How To Give Away Your Personal Information

Written by Erich Heintz

Identity Theft and Your Personal Information -------------------------------------------- Identity theft is apparentlyrepparttar ďin thingĒ these days. By media accounts, hackers and evildoers lurk everywhere trying to steal your personal information. Inrepparttar 138495 past few months, one company after another is being forced to admit customer data has been lost or stolen.

In many cases, they have then come forth repeatedly overrepparttar 138496 next few weeks, or even months revisingrepparttar 138497 estimated number of impacted customers. To date, I donít think any have ever lowered those numbers.

Identity Theft and Respected Companies -------------------------------------- Generally speaking, these arenít fly-by-night organizations. These are respected companies who weíve come to trust. In many instances,repparttar 138498 loss wasnít evenrepparttar 138499 work of a ďmalicious hackerĒ or other mystical force beyond their control; it was simple carelessness. The frequency of such reports of identity theft is making it difficult for consumers to feel confident in those with whom we do business. Customers are outraged that companies are not doing more to protect their information fromrepparttar 138500 forces of evil.

You and Your Personal Information --------------------------------- What about you? How are you at keeping you personal information under wraps? Some of these high profile incidents wererepparttar 138501 result of a trivial mistake that could have happened to anyone, including you.

Letís consider two events that didnít makerepparttar 138502 front page of C|Net or CNN.

The Keys To The Castle ---------------------- I consult for a client who doesnít trust me. Itís nothing personal, they donít trust anyone. Whenever I visit this site, I am forced to contactrepparttar 138503 client throughoutrepparttar 138504 visit to have them type a credential, or password, to grant access to a server or router. Itís really annoying.

I really respect this client.

They donít really know me; Iím ďthe consultantĒ. Theyíre takingrepparttar 138505 proper steps when dealing with a consultant, providingrepparttar 138506 absolute minimum amount of information required. They would never give me unsupervised access to repparttar 138507 network, and certainly wouldnít consider giving me passwords to their servers or routers. Not on purpose anyway.

Then there wasrepparttar 138508 day I was working alongsiderepparttar 138509 client and needed to reconfigure a router to complete a task. Itís a long walk torepparttar 138510 clientís office to getrepparttar 138511 password for that particular router. Yes, this is a client who apparently has a unique password for every piece of equipment they own. Convenientlyrepparttar 138512 client does keep a password protected file on a USB key that containedrepparttar 138513 needed information. The client was completely appropriate and even asked permission before using my laptop to fetchrepparttar 138514 file. I consented, and even maderepparttar 138515 gesture of turning away while he unlockedrepparttar 138516 file and retrievedrepparttar 138517 required password.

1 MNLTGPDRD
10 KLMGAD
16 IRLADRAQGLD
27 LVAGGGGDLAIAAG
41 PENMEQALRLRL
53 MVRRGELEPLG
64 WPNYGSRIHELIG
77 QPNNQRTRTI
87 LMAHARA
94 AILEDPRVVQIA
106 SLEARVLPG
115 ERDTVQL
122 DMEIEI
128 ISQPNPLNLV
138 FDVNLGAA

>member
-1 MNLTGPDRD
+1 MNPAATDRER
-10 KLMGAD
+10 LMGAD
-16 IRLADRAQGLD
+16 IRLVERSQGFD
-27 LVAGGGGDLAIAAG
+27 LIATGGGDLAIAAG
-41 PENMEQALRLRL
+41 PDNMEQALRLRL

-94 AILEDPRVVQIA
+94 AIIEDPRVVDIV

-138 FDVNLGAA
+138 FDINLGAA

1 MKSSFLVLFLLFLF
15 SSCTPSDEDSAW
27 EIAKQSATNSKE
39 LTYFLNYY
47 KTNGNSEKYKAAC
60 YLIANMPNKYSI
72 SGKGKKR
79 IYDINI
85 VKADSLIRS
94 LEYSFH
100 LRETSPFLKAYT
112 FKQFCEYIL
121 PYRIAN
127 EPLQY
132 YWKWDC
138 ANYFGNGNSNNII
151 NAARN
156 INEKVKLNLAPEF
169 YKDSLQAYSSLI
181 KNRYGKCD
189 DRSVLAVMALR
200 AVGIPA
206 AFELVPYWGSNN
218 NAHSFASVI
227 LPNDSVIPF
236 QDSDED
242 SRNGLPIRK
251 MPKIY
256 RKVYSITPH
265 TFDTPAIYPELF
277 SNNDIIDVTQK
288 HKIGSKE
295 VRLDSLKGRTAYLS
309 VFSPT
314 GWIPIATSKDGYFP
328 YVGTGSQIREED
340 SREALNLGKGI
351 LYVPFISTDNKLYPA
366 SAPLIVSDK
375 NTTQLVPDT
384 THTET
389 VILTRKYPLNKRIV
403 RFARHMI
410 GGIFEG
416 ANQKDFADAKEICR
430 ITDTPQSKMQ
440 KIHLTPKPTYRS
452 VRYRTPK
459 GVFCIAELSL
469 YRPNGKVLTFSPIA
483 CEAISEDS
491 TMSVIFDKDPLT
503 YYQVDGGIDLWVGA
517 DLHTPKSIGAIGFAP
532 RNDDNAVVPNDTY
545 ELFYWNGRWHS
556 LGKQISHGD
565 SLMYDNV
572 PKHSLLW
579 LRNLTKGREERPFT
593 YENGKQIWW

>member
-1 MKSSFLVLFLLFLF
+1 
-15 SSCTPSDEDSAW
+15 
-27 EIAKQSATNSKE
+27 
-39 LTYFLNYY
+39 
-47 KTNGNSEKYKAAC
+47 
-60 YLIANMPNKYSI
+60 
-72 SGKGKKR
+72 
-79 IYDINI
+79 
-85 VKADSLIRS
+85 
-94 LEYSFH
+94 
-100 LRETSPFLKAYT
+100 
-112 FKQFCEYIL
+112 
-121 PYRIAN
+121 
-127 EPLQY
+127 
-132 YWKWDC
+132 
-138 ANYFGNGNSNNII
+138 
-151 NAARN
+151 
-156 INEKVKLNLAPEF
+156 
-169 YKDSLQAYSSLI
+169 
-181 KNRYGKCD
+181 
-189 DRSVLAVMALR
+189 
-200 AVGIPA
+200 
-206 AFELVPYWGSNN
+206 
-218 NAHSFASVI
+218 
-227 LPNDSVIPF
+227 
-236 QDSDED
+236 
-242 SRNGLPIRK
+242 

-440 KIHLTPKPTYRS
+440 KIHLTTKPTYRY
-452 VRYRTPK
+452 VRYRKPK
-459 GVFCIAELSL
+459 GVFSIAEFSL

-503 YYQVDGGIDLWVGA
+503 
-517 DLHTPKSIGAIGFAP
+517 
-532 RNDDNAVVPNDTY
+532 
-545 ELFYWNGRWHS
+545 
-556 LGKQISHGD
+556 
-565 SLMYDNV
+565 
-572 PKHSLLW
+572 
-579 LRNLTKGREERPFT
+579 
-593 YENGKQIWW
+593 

Have you ever used Google Desktop Search? Itís a very cool, and aptly named, program that is a Google for your PC. It will index your files and make them searchable through a fast, flexible, and easy to use interface. Itíll even cache repparttar 138518 contents of files so if you move it off your hard drive, youíll still be able to seerepparttar 138519 contents of what was once there. Normally it does all this inrepparttar 138520 background when you computer is sitting idle. It also does it anytime you open a file.

Your Personal Information Is The Prize -------------------------------------- You guessed it. Logins, passwords, public and private IP addresses. You name it, I had it. The client who would never give me a single password had turned over all of them at once.

What kind of wondrous data was now available? Personnel records, salary data, trade secrets? Maybe, if this was a corporate client. What about an academic, a University even? Student records, financial aid forms, and grant information. The possibilities were endless.

FireWire is your friend

Written by Jakob Jelling

FireWire is an external device used to transfer high amounts of data. This device was invented by Apple and is also known asrepparttar IEEE 1394 since it isrepparttar 138481 standard to which it belongs. This way, we could say that FireWire isrepparttar 138482 Apple version ofrepparttar 138483 IEEE 1394 andrepparttar 138484 most known one as well, in such a way that usually those terms are used as synonymous.

Although FireWire isrepparttar 138485 most usual denomination under which this device is known, there also are some other names sometimes given to it. Amongrepparttar 138486 other names by which FireWire might be referred to there is not onlyrepparttar 138487 IEEE 1394 but also High Performance Serial Bus. This way, any of these three denominations refer to this same device, and using any of them would be correct.

A FireWire can not only transmit data at a speed of a minimum of 400 megabits per second but also can be connected to more than 60 other devices. This way, a FireWire can manage a high amount of different tasks and complete them all very fast and efficiently. Amongrepparttar 138488 many different types of data it would be able to transmit, an example would be DV digital video, which is usually transmitted from camcorders into PCS or Macs withrepparttar 138489 help of a FireWire, a task which would not be able to be achieved without this help.

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